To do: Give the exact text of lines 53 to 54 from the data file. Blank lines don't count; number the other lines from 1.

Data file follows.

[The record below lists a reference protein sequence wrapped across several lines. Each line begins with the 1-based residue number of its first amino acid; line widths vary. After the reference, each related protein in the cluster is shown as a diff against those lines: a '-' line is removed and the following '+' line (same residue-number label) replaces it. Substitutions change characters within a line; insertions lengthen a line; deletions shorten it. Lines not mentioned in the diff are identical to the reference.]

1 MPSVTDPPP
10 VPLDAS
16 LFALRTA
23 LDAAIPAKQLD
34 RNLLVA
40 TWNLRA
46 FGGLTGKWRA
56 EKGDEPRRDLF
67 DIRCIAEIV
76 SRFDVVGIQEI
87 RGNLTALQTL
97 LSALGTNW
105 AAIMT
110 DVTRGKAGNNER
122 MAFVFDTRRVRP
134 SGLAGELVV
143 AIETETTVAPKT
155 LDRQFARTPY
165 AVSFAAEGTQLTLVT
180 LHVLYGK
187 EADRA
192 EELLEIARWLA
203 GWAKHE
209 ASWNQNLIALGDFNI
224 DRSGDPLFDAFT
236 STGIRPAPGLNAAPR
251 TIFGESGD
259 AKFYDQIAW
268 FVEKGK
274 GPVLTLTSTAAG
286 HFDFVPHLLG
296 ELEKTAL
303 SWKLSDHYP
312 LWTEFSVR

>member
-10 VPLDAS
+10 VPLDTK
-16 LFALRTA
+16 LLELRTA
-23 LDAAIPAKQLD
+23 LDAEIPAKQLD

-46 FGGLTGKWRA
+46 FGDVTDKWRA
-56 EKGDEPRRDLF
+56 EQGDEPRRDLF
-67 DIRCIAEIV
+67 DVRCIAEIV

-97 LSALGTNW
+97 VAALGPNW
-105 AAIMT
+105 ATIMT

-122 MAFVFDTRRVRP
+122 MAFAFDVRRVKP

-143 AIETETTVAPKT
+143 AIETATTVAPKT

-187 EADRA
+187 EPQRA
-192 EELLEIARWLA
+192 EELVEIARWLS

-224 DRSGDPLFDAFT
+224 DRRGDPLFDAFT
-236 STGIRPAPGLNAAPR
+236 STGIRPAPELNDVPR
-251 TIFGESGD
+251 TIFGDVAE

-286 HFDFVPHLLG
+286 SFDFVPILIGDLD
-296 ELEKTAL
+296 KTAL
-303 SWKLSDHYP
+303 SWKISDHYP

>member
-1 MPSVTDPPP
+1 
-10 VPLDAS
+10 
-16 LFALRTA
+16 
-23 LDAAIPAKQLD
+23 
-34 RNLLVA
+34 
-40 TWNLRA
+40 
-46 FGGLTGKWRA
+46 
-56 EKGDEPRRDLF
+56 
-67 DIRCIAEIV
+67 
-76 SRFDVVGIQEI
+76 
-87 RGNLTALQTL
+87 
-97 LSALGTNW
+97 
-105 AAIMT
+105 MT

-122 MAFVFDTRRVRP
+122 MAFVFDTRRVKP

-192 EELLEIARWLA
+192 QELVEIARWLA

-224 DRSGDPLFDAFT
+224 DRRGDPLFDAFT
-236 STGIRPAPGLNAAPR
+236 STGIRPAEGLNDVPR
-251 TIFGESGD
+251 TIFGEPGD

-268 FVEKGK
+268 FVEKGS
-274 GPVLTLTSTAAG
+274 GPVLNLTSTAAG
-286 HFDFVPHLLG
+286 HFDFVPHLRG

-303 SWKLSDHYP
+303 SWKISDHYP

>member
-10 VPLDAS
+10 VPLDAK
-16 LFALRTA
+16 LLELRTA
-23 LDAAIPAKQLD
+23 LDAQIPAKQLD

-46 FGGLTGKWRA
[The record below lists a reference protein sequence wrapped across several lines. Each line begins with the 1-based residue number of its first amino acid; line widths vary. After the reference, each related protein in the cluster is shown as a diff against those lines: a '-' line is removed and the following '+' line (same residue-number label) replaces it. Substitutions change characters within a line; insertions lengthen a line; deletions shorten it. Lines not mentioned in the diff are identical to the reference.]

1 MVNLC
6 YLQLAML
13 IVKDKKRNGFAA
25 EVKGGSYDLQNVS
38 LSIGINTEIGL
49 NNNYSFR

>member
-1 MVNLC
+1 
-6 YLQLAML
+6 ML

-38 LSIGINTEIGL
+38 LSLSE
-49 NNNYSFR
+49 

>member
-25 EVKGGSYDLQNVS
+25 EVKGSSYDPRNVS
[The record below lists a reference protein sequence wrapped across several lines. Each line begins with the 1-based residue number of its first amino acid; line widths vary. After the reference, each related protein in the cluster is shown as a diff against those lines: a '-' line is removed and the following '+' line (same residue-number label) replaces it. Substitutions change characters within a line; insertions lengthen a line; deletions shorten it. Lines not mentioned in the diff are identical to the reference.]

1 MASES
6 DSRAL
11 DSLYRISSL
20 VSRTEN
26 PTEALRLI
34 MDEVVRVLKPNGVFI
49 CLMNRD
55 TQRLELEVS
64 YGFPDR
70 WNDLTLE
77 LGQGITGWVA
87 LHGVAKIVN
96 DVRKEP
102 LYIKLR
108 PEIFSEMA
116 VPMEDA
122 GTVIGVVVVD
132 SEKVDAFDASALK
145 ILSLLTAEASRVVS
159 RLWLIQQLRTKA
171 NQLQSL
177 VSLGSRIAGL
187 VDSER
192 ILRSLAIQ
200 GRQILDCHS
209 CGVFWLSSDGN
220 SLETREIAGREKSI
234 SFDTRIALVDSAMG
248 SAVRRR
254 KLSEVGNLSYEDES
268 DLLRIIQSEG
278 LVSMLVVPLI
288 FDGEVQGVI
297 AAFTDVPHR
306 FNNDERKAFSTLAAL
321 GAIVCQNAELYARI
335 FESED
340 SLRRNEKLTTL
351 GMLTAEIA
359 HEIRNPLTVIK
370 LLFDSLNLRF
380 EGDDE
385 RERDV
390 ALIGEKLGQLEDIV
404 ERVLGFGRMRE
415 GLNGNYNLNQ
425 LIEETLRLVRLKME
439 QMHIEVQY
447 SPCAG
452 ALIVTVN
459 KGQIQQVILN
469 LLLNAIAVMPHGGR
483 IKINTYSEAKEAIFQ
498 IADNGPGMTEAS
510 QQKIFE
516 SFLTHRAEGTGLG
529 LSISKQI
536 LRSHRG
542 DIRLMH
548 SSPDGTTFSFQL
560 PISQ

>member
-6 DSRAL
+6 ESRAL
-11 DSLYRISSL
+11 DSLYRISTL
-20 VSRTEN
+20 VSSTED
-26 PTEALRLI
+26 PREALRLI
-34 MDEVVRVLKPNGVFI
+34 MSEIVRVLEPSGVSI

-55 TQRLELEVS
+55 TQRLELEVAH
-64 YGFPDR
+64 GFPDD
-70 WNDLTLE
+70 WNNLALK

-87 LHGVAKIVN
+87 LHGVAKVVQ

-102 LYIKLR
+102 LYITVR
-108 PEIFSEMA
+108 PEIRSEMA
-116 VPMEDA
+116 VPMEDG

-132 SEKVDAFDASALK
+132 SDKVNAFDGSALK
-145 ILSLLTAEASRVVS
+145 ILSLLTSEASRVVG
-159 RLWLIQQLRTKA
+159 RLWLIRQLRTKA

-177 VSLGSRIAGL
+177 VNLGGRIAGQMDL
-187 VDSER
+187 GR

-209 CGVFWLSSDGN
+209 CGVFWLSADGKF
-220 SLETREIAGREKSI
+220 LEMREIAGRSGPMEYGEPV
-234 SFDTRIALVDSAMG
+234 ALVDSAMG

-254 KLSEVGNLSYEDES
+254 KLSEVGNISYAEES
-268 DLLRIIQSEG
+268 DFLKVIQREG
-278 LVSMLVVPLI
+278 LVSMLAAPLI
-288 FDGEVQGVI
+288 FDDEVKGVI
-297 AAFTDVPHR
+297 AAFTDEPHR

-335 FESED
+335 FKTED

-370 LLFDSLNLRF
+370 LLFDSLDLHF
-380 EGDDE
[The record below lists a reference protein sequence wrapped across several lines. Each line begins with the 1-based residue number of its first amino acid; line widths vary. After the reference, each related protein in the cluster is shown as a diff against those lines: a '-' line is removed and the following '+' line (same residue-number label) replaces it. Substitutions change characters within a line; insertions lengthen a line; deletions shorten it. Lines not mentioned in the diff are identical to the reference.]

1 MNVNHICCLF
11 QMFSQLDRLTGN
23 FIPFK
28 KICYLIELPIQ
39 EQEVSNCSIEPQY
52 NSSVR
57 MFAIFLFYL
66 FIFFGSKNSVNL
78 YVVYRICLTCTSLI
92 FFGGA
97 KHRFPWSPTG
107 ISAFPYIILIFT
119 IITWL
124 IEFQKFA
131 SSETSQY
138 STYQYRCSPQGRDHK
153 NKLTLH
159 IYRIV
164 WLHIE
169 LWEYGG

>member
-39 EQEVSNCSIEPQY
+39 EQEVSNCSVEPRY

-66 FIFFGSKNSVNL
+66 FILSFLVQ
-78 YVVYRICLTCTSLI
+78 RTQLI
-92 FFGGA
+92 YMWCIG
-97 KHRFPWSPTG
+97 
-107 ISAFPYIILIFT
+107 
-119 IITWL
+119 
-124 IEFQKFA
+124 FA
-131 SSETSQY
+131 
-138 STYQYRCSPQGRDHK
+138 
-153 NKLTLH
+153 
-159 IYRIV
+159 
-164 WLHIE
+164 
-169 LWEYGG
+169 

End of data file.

-122 MAFVFDTRRVRP
+122 MAFAFDVRRVKP